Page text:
The National Savings Certificate is an investment scheme that offers investors a fixed income. If you’re looking for a low-risk investment option, you can easily open an NSC account with any post office. Coupled with the low risk, the returns are also low to moderate. 

Eligibility to invest

Any individual who is a citizen of India can invest in the NSC. NRIs, HUFs, partnership firms and companies cannot invest in this scheme.

Salient features of NSC

  • The rate of interest on this scheme is fixed, and it is revised by the government every quarter. Currently, the rate is 6.8% per annum. 
  • This scheme has a lock-in period of 5 years.
  • You can invest as little as Rs. 100.
  • There is no maximum limit on the amount of investment.
  • NSC investments qualify for deduction under section 80C up to Rs. 1,50,000.

Post Office Monthly Income Scheme (POMIS)

This is one of the many post office deposit schemes backed by the government of India. You can start investing in POMIS by opening an account in a post office.

Eligibility to invest

Every Indian citizen is eligible to open a POMIS account.

Salient features of POMIS

  • POMIS has a lock-in period of 5 years.
  • The minimum amount you can invest is Rs. 1,500. The maximum amount is Rs. 4,50,000. 
  • POMIS accounts can also be opened in the name of minors. The minimum age limit for minors is 10 years.
  • You can earn interest at a steady rate of 7.6% per annum every month.
  • Unlike most other government savings schemes, POMIS does not offer any tax benefits under section 80C.

Senior Citizens Savings Scheme (SCSS)

Unlike the other schemes we’ve seen so far, this one is an investment option for senior citizens. This scheme can be useful for seniors who wish to save even after they’ve retired. 

Eligibility to invest

Indian citizens who fall under the following categories are eligible to invest in SCSS.

  • Individuals who are 60 years of age or above
  • Individuals who are 55 years of age or above, and who have retired early under the superannuation or Voluntary Retirement Scheme (VRS) rules.
  • Retired defence personnel provided they have satisfied other terms and conditions.

Salient features of SCSS

  • The minimum amount of investment is Rs. 1,000. 
  • The maximum amount is the lower of Rs. 15 lakhs or the amount received as retirement benefits.
  • The lock-in period is 5 years. But after this, the period can be extended by a block of 3 years.
  • The rate of interest on the investment amount is revised by the government every quarter. However, once you’ve deposited your funds, any future revisions in the rate do not affect your earnings.
  • Currently, the rate of interest is 7.4%.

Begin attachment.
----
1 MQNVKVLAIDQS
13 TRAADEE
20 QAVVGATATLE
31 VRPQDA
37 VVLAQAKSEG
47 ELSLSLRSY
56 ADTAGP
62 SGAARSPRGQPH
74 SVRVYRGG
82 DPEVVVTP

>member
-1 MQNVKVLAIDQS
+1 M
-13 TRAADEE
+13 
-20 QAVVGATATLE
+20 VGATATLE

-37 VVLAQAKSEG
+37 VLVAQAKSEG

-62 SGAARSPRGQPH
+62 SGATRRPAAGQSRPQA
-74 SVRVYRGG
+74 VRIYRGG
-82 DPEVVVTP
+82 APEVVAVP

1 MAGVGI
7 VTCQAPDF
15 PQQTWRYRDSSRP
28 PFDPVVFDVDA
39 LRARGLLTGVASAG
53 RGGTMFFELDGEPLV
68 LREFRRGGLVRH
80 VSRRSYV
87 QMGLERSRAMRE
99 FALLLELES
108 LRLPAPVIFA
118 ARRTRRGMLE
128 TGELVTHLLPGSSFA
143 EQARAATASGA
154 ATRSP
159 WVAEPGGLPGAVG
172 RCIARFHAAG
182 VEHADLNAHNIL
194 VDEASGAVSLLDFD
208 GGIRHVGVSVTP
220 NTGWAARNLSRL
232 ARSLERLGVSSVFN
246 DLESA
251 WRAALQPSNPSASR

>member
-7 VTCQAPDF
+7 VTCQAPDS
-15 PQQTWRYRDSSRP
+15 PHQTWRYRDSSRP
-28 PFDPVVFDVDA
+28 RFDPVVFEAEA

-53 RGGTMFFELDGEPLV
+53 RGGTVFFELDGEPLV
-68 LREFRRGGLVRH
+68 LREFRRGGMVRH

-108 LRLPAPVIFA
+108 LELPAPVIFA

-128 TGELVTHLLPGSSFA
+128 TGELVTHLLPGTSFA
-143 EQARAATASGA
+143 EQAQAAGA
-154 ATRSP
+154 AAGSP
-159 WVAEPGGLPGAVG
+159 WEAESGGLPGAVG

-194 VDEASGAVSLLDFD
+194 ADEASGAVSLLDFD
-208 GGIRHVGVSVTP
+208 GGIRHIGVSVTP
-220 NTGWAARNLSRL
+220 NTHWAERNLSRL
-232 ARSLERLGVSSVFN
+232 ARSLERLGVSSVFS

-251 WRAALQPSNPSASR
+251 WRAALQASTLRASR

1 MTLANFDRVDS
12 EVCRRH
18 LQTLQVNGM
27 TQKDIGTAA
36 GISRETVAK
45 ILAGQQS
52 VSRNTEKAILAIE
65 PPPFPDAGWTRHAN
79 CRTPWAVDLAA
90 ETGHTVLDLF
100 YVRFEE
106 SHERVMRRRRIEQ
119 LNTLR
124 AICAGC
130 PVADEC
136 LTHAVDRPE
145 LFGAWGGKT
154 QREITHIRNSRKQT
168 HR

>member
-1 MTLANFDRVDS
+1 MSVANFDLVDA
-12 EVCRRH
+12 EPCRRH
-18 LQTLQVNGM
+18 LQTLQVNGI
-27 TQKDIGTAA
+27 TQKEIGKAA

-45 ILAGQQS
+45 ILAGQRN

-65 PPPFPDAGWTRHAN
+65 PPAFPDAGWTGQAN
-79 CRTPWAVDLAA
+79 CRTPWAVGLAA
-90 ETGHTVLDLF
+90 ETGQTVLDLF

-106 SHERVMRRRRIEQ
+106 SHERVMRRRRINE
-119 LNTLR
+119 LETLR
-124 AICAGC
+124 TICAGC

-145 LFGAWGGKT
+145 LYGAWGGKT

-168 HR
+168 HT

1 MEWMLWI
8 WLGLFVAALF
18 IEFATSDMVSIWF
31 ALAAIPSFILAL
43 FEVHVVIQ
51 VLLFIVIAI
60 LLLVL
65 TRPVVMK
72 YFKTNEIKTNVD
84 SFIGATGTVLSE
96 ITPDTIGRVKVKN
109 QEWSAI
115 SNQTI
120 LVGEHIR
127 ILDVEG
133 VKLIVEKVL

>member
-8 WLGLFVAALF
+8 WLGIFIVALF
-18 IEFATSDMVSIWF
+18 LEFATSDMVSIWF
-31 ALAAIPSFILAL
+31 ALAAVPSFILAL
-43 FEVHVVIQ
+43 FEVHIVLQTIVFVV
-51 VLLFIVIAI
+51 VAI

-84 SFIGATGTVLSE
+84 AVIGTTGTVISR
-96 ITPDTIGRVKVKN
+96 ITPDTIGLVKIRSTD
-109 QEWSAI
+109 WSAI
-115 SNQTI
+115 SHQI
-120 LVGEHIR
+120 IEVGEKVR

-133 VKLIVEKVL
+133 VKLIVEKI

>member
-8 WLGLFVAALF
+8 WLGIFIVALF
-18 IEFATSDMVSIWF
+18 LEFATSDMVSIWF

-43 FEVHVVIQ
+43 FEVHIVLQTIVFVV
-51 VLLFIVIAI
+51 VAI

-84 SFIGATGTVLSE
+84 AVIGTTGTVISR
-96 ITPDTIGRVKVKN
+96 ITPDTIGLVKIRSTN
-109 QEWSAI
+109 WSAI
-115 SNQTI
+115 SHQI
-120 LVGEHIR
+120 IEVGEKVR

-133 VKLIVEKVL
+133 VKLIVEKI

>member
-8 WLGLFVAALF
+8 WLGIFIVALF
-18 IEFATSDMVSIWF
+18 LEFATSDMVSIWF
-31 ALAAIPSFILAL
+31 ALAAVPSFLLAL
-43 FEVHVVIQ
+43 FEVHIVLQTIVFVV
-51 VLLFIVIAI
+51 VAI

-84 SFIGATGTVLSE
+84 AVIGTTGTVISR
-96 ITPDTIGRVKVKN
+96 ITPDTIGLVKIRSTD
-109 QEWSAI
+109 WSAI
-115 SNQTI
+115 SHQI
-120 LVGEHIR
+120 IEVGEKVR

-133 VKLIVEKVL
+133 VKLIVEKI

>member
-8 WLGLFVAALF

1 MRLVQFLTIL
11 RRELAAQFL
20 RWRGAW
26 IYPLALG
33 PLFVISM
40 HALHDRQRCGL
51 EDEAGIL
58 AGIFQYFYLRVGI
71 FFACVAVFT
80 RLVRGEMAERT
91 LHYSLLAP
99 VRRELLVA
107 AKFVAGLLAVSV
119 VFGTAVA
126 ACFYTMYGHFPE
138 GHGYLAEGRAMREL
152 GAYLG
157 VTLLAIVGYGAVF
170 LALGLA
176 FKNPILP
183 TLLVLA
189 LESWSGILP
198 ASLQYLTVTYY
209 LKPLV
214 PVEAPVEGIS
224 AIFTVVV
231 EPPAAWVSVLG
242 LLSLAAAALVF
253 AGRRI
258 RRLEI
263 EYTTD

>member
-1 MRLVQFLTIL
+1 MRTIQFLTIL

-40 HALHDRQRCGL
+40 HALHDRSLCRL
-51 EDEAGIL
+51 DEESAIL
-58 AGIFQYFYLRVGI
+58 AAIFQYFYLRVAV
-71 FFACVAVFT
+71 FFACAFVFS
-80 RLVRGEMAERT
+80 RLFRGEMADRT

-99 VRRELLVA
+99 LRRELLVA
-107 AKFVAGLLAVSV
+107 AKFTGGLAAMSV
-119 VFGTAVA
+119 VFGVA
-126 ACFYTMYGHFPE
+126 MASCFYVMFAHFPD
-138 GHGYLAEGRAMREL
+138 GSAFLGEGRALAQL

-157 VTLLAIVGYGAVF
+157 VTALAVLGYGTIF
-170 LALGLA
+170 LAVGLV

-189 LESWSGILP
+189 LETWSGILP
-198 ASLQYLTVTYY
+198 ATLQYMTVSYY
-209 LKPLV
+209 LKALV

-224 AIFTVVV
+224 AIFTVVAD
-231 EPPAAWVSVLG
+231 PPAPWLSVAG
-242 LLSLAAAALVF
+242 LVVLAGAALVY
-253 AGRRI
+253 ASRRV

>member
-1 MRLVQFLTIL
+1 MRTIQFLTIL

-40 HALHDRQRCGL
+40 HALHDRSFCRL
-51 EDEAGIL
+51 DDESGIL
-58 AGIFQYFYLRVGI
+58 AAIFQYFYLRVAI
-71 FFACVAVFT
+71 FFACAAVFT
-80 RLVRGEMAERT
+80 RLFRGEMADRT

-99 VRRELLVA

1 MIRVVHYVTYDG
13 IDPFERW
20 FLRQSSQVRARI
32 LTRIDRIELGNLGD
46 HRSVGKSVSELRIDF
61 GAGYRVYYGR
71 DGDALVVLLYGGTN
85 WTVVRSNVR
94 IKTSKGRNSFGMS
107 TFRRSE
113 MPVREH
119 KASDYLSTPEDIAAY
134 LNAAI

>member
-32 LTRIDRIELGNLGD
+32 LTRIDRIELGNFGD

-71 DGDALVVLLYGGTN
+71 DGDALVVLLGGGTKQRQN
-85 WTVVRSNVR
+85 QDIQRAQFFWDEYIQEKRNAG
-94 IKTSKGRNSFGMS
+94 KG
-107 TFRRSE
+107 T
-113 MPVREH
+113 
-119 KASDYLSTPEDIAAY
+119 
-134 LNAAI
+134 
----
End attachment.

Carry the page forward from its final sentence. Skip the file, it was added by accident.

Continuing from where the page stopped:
Sukanya Samriddhi Yojana (SSY)

This scheme was specifically introduced by the government of India to secure the future of a girl child. It is a long-term investment option that offers guaranteed returns and exposes you to low risk.

Eligibility to invest

If you’re the natural or legal guardian of a girl child aged 10 years or below, you can open a Sukanya Samriddhi Yojana account. You can open accounts for only two girl children only. If the second birth in the family results in twin girl children, or if the first birth results in three girl children, you can open accounts for three girl children.

Salient features of SSY

  • This scheme offers an attractive interest rate of 7.6%.
  • The amount invested, the amount earned as interest and the amount withdrawn are all deductible or tax-free.
  • The minimum amount that can be invested in one financial year is Rs. 1,000.
  • The maximum investment that can be made in one financial year Rs. 1,50,000.
  • The investment matures after 21 years from the date of opening of the account.

Wrapping up

These savings schemes and investment options can help you put your money in instruments that will help create wealth over time. All of these investment options are relatively low risk, so they make for ideal choices for conservative investors. In addition to these investments, it’s also a prudent move to add insurance to your portfolio. And as we saw earlier in this module, insurance can be of two types - life insurance and general insurance. We’ll learn more about these types of insurance in the upcoming chapters.

A quick recap

  • A fixed deposit is an investment instrument provided by banks and NBFCs. It allows investors to deposit a certain sum of money, so they can earn interest on that sum.
  • The interest on FDs can be reinvested if you want it to be that way.
  • Fixed deposits also give you the option of receiving a monthly payout. In that case, when you choose the monthly payout option, you’ll receive a fixed sum of interest each month, over the course of your investment period.
  • You just need to approach the bank of your choice and open an FD account with them. Most banks and NBFCs even offer this facility online now, so you can book an FD from the comfort of your home.
  • There are also many other savings schemes in India, like the NPS, the NSC, POMIS, SCSS and SSY.